With the discovery completed, the next step is to discover new tools that can help build toward this modern IT infrastructure. Don’t get too overwhelmed — there are a ton of tools out there to help you adopt this new mode of operation. Start with the basics that can help give you visibility into this new hybrid infrastructure. For example, leverage an incident management platform such as PagerDuty to help gather issues and set up notification structures. Evaluate public cloud resources such as Microsoft Azure, Amazon Web Services or Google Cloud Platform that can help give users flexibility outside of the organization and won’t affect your production SLA. If you are managing application infrastructure, you can look into error management with Rollbar.io or QA tools like SauceLabs to help automate your team’s productivity. The goal of these tools is to help provide legacy ITOps enhanced management and visibility into this new modern IT environment.
Implementation and Methodologies
When implementing these new tools in your modern infrastructure, it is crucial that implementation be followed with process and methodology. As an example, when keeping track of incidents, ITOps needs to build new methodologies to ensure incidents will be taken care of efficiently. To maintain pseudo-control over an ever-adapting hybrid environment, you need to ensure that proper security is in place to avoid putting the organization at risk when employees leave or when there is overlap between agile systems and your production environment. Designing proper management methodologies behind enhancing users’ ability to spin up servers (while maintaining proper security) will be paramount to the success of your modern IT framework.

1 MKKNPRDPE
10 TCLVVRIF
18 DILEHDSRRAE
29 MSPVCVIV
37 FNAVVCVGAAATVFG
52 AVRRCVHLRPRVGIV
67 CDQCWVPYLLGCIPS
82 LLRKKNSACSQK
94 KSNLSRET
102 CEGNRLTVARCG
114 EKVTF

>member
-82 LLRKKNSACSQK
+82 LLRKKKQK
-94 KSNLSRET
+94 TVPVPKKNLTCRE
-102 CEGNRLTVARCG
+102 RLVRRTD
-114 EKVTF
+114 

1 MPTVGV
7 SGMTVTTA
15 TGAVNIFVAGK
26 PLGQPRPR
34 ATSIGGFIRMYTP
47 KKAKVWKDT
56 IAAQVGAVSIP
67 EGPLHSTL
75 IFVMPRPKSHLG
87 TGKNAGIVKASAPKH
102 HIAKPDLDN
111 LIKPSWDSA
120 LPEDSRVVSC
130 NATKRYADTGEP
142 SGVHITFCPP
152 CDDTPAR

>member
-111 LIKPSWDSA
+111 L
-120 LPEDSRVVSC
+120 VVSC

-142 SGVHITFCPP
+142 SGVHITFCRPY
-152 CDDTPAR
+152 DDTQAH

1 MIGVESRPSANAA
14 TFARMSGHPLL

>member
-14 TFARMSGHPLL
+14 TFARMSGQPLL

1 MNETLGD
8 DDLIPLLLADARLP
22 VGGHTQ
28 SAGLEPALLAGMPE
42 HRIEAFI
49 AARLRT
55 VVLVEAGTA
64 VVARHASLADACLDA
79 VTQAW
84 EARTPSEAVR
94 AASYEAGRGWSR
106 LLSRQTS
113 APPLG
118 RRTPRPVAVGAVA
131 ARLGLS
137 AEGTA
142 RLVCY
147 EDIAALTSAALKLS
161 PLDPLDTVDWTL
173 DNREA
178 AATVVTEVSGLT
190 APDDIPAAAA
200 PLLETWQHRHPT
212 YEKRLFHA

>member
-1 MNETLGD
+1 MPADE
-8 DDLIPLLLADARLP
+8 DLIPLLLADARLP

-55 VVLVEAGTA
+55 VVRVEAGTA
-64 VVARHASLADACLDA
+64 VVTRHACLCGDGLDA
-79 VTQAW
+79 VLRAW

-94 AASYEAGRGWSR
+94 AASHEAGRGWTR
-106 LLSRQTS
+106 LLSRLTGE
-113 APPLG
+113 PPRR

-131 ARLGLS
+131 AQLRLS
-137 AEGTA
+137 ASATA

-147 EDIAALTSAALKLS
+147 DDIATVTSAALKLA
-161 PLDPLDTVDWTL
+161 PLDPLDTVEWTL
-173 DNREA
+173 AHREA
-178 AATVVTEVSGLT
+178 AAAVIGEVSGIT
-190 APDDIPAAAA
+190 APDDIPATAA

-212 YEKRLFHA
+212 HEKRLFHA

Again, security needs to be a major component when building your framework for modern ITOps. Discover what built-in security your new stack of tools has to offer. In addition, building a service layer between your hybrid infrastructure and your production environment is key in adding a layer of security while enabling IT to maintain SLA in an ever-increasingly agile organization. Note that there will be times that these two worlds will connect, but it is at this point that your modern ITOps framework will pay dividends.
It is clear that the demands on modern organizations to move faster, be more agile, and be more responsive to customers and users are key drivers in the success of modern business. Therefore, these demands will also fall on ITOps to ensure service delivery, performance, and security while opening the IT infrastructure up to users and services that were not there in the world of legacy IT. In most cases, critical legacy IT systems will have to remain in place and continue to be managed while adopting hybrid infrastructure, as rip and replace is not always feasible. It is a common belief that IT will lose visibility and control as they are forced to adopt these new modes of operations. Yet it is clear that with the proper framework of discovery, tools, methodologies, and security in place, legacy ITOps can navigate the new landscape of modern ITOps.
Published at DZone with permission of Patrick O'Fallon. See the original article here.